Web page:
A lot on the line for the Coalition Avenir Québec
CBC's Alison Northcott on the steep path ahead for François Legault
The campaign officially kicked off morning, and I’ll be following the Coalition Avenir Québec as the third-place party tries to stay in the game.
CAQ leader François Legault knows his political future is riding on this election.
As he unveiled his campaign slogan (“On se donne Legault”) and bus Tuesday, his press release announced he is, “at the starting line for the battle of his life.”
Polls show the CAQ is going into the campaign with the support of fewer than 20 per cent of voters. This will be the second time the party will be put to the test in an election and, with the key battle expected to be between the Liberals and the Parti Québécois, Legault will have to find a way to make his mark.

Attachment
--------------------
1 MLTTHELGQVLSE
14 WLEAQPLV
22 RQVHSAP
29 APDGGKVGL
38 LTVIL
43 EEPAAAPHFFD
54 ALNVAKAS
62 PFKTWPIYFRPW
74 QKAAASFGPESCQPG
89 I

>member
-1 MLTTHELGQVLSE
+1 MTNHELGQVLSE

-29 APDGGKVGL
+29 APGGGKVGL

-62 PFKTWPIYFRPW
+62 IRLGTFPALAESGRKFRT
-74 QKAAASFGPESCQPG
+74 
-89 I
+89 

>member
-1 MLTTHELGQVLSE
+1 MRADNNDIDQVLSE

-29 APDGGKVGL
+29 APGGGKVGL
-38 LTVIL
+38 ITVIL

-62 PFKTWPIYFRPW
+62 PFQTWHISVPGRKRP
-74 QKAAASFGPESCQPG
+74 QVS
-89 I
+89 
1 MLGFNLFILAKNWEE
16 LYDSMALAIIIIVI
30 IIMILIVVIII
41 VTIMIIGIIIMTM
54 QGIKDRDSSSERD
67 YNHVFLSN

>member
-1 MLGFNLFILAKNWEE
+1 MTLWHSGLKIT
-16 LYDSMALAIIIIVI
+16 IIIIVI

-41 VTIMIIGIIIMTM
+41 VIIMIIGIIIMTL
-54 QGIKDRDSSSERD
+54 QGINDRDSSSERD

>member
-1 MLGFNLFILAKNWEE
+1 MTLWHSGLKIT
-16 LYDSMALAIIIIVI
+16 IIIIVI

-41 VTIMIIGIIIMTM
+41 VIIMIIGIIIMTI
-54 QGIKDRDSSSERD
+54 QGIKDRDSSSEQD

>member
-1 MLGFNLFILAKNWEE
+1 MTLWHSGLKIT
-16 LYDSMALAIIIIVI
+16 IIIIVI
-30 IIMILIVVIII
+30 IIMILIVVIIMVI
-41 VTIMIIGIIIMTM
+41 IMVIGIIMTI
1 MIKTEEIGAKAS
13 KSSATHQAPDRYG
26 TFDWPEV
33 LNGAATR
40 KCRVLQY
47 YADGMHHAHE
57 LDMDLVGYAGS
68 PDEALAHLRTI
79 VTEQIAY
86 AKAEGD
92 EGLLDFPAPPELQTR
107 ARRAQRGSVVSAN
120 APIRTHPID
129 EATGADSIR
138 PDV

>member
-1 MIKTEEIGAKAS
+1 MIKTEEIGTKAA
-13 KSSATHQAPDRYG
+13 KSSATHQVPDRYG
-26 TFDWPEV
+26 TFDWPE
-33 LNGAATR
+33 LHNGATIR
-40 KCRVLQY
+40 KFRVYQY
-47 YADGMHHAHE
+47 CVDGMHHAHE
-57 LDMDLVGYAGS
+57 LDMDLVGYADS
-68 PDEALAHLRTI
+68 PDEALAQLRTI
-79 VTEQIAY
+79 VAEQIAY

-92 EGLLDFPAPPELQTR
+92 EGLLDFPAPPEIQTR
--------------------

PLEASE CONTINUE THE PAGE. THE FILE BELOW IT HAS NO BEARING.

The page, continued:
As our CBC News/Ekos poll results suggested, the economy is the number one issue for most voters.
Legault, like the other leaders, wants to position himself as the one who can fix Quebec’s troubled economy and he is championing himself as the one to stand up for taxpayers and cut government spending.
There are some key ridings to watch for the CAQ – mostly in the Quebec City region and the northern suburbs of Montreal. Some of these were close calls with the PQ in 2012, where the CAQ just eked out a win.
Legault will encourage Quebec voters to choose his party, formed ahead of the 2012 election, over what he calls “the two old parties.”
But if they don’t, as he told radio host Benoit Dutrizac yesterday, “it’s over.”
Of course a lot can change in five weeks, and I’m looking forward to getting on the campaign bus and seeing how it all unfolds.